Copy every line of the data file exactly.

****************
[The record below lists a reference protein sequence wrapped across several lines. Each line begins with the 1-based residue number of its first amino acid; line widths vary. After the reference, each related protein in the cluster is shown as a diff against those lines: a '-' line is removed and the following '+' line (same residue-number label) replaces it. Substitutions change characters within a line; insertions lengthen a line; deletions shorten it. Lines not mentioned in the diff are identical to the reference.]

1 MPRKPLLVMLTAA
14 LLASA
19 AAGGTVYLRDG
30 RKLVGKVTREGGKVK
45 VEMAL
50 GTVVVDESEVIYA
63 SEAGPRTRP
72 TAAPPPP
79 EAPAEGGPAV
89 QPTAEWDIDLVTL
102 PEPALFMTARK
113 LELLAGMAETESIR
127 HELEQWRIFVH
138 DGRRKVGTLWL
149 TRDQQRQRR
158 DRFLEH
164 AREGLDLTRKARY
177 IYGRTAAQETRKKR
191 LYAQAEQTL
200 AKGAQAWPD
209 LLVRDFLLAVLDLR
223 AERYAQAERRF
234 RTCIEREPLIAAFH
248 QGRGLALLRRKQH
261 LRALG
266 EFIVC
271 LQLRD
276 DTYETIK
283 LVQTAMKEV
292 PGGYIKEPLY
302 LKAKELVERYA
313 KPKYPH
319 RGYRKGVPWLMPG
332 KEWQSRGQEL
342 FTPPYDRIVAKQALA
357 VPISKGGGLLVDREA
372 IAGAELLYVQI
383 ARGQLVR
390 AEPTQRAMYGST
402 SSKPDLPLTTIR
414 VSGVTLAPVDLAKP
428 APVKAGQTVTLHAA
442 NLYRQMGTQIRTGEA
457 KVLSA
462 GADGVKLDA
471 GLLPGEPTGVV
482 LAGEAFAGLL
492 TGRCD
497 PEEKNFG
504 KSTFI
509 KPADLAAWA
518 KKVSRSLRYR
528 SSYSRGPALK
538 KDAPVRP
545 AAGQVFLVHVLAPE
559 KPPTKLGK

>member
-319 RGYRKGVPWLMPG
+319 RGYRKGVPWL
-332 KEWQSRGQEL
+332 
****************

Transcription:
[The record below lists a reference protein sequence wrapped across several lines. Each line begins with the 1-based residue number of its first amino acid; line widths vary. After the reference, each related protein in the cluster is shown as a diff against those lines: a '-' line is removed and the following '+' line (same residue-number label) replaces it. Substitutions change characters within a line; insertions lengthen a line; deletions shorten it. Lines not mentioned in the diff are identical to the reference.]

1 MPRKPLLVMLTAA
14 LLASA
19 AAGGTVYLRDG
30 RKLVGKVTREGGKVK
45 VEMAL
50 GTVVVDESEVIYA
63 SEAGPRTRP
72 TAAPPPP
79 EAPAEGGPAV
89 QPTAEWDIDLVTL
102 PEPALFMTARK
113 LELLAGMAETESIR
127 HELEQWRIFVH
138 DGRRKVGTLWL
149 TRDQQRQRR
158 DRFLEH
164 AREGLDLTRKARY
177 IYGRTAAQETRKKR
191 LYAQAEQTL
200 AKGAQAWPD
209 LLVRDFLLAVLDLR
223 AERYAQAERRF
234 RTCIEREPLIAAFH
248 QGRGLALLRRKQH
261 LRALG
266 EFIVC
271 LQLRD
276 DTYETIK
283 LVQTAMKEV
292 PGGYIKEPLY
302 LKAKELVERYA
313 KPKYPH
319 RGYRKGVPWLMPG
332 KEWQSRGQEL
342 FTPPYDRIVAKQALA
357 VPISKGGGLLVDREA
372 IAGAELLYVQI
383 ARGQLVR
390 AEPTQRAMYGST
402 SSKPDLPLTTIR
414 VSGVTLAPVDLAKP
428 APVKAGQTVTLHAA
442 NLYRQMGTQIRTGEA
457 KVLSA
462 GADGVKLDA
471 GLLPGEPTGVV
482 LAGEAFAGLL
492 TGRCD
497 PEEKNFG
504 KSTFI
509 KPADLAAWA
518 KKVSRSLRYR
528 SSYSRGPALK
538 KDAPVRP
545 AAGQVFLVHVLAPE
559 KPPTKLGK

>member
-319 RGYRKGVPWLMPG
+319 RGYRKGVPWL
-332 KEWQSRGQEL
+332 